(170 F.3d at 551.)

The difference in the cases

There is an important difference between Francis and Martinez that the court of appeals apparently missed. In Francis, it appears that Walker testified about his role in the money laundering, the way in which the laundering occurred, and other facts that supported the charges brought against the defendants. When Agent Blackwood was asked to testify with respect to corroboration, the prosecutor was attempting to prove that what Walker said was true. The truth of what Walker said was crucial because it related to the very charges brought against the defendants.

The problem in Francis was that the agent/witness did not demonstrate that he had personal knowledge that the facts related by Walker were true. Had the agent actually done an investigation that corroborated Walker’s facts, the agent could have testified to the results of the investigation. What he could not do was put his own credibility behind Walker’s by simply stating that he had corroborated Walker’s testimony without revealing how he had done so and to what extent specific facts were corroborated. In other words, to the extent the agent had relevant evidence regarding the defendant’s actions, it would both corroborate Walker and independently tend to prove guilt.

Martinez presented an entirely different set of facts. The deputy was not asked to corroborate Carboni’s testimony as to what Sauceda did in the case at bar. Instead, the prosecutor called the deputy to testify to Carboni’s reliability on other occasions involving other cases. This is a far cry from Francis, and it appears that the prosecutor was more correct in her approach to the deputy than was the court of appeals. The prosecutor did make a mistake, however, but not the mistake the court of appeals identified.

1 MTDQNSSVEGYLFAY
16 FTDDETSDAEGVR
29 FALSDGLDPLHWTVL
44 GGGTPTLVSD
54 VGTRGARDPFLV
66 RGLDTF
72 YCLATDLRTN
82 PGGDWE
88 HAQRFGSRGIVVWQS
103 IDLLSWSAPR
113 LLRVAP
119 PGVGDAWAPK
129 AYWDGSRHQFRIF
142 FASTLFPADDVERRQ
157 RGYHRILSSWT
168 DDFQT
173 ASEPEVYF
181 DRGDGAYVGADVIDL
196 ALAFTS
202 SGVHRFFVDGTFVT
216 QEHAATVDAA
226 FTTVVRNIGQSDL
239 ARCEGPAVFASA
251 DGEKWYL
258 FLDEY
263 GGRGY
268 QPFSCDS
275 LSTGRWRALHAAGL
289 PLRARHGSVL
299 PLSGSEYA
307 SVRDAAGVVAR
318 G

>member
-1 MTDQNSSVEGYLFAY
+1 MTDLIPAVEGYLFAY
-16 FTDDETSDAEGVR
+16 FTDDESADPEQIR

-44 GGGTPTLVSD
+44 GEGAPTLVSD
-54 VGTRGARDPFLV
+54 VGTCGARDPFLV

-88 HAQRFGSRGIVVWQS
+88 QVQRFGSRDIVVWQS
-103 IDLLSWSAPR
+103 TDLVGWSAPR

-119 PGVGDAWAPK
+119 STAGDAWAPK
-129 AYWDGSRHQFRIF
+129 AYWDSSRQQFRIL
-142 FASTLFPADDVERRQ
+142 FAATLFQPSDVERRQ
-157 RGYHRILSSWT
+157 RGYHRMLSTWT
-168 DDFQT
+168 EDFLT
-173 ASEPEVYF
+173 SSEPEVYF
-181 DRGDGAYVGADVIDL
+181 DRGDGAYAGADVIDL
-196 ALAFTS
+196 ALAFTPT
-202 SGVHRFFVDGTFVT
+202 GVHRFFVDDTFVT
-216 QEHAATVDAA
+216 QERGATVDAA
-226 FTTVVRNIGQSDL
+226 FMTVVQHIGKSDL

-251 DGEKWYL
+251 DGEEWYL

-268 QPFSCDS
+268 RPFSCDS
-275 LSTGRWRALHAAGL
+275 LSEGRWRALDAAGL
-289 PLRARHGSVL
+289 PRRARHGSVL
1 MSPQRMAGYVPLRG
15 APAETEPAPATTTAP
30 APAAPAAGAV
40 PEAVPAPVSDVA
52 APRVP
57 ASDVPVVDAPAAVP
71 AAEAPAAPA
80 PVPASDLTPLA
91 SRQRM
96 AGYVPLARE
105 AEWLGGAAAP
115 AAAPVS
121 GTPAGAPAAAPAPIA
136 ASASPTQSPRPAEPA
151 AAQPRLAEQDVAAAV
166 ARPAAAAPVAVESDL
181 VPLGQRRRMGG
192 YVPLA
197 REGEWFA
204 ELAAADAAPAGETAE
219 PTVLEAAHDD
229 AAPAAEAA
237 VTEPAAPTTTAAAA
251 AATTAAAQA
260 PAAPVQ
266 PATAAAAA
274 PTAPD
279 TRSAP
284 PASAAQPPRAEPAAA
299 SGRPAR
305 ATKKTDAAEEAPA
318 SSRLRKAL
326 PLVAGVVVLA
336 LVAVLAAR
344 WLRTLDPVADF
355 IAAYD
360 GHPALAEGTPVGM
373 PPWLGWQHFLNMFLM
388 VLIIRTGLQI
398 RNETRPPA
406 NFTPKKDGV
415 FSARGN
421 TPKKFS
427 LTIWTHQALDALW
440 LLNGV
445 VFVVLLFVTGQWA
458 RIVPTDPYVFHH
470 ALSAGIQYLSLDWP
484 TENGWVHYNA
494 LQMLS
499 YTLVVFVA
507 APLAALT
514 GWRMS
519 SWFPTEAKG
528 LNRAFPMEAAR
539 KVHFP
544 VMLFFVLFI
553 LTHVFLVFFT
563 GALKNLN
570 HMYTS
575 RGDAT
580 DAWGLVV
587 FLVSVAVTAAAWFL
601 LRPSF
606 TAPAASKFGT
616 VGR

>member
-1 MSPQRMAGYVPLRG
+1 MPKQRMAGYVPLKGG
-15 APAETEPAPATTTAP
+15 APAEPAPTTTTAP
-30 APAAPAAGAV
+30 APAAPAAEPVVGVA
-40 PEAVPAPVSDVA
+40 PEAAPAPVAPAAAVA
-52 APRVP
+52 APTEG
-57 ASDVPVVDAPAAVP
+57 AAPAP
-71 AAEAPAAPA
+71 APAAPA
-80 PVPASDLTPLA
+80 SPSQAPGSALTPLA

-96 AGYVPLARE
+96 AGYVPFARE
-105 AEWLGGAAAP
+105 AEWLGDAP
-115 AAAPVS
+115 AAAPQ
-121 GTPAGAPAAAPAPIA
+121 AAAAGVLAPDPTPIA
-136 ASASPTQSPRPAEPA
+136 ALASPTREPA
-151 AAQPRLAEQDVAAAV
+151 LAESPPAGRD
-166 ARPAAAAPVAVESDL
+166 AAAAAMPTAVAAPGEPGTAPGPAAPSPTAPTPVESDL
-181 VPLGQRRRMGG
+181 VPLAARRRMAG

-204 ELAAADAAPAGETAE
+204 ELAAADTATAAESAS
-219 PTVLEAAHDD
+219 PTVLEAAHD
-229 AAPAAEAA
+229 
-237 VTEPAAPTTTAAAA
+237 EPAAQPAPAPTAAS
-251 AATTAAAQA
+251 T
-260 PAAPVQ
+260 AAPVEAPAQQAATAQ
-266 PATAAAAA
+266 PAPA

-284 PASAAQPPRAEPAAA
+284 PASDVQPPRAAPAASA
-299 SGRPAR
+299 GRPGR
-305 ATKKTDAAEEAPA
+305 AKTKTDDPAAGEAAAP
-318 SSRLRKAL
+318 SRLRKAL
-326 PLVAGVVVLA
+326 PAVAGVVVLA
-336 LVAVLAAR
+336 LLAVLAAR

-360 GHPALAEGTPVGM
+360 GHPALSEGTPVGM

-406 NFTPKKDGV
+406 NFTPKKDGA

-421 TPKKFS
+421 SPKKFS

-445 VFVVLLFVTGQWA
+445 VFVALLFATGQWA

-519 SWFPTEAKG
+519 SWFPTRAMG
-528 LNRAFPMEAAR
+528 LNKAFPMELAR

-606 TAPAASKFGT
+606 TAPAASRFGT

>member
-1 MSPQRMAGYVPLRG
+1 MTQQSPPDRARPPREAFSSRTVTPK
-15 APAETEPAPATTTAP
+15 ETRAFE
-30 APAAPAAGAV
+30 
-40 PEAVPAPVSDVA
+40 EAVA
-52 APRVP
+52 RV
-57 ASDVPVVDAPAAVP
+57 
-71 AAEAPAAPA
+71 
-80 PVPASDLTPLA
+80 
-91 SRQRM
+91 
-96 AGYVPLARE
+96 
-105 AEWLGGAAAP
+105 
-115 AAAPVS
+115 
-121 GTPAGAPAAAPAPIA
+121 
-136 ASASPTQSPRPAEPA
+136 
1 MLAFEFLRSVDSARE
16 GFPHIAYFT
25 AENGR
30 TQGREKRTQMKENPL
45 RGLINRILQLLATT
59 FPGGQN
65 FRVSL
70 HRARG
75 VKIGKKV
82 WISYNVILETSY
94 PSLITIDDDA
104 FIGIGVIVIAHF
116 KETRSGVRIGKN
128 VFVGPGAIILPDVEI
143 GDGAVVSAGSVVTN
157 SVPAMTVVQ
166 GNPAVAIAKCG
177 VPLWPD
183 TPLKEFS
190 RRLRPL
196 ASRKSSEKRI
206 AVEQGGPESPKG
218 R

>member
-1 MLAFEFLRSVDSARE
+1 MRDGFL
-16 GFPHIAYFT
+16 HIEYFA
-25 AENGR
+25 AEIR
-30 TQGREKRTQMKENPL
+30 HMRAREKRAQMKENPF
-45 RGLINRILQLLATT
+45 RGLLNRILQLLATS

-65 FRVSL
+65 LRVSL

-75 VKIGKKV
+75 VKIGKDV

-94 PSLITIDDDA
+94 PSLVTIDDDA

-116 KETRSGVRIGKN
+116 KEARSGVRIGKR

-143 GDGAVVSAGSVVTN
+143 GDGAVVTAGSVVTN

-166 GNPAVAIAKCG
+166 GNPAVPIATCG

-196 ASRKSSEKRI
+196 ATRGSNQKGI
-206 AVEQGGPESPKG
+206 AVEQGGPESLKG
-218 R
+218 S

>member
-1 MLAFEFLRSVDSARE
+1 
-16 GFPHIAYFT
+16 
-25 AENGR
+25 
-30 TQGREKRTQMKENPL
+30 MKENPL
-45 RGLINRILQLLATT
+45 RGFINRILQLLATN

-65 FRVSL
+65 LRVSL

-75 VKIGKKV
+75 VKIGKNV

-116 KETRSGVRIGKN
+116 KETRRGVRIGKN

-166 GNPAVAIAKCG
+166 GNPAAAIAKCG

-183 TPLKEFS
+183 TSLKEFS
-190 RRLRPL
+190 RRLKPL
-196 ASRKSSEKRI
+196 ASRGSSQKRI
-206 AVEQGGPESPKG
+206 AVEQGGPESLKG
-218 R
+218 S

Federal Rule of Evidence 608

The rule that governs the prosecutor’s questioning of the deputy regarding Carboni is Rule 608. It reads in relevant part as follows:

Rule 608. Evidence of Character and Conduct of Witness

(a) Opinion and reputation evidence of character.—The credibility of a witness may be attacked or supported by evidence in the form of opinion or reputation, but subject to these limitations: (1) the evidence may refer only to character for truthfulness or untruthfulness, and (2) evidence of truthful character is admissible only after the character of the witness for truthfulness has been attacked by opinion or reputation evidence or otherwise.